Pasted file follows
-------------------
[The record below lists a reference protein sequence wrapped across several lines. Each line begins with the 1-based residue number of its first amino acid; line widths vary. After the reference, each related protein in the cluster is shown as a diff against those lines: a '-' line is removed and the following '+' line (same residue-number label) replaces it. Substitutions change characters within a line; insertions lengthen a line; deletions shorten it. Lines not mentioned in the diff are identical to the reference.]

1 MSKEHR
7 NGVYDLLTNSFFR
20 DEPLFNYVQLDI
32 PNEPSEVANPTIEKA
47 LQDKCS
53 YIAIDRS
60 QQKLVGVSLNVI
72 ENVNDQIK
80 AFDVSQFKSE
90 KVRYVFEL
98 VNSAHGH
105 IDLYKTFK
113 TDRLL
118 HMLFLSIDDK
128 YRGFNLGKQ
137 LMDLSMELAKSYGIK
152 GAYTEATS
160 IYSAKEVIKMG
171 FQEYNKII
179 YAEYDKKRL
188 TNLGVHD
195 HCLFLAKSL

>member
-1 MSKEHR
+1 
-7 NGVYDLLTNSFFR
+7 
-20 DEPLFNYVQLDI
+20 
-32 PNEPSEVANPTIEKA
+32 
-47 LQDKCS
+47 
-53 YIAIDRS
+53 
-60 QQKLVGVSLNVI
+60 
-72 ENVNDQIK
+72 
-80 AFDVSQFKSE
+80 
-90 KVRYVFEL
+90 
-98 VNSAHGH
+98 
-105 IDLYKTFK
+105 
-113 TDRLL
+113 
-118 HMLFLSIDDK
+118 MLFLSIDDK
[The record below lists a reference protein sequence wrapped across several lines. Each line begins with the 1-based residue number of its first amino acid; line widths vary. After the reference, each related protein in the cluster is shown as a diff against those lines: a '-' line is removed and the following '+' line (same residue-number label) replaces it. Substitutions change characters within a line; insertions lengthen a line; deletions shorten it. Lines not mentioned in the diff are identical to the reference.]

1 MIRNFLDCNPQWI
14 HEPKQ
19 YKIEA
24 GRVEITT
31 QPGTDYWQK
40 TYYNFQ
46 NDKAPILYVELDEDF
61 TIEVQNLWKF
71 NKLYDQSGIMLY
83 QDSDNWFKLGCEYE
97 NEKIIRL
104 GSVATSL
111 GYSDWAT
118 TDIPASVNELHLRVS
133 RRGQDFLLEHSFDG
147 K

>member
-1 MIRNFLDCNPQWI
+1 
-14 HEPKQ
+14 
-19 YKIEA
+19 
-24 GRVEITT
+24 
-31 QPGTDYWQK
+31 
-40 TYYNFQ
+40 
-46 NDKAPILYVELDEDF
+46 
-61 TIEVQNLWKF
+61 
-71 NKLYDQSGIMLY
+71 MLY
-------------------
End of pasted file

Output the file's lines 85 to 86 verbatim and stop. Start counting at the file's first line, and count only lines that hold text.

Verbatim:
-61 TIEVQNLWKF
+61 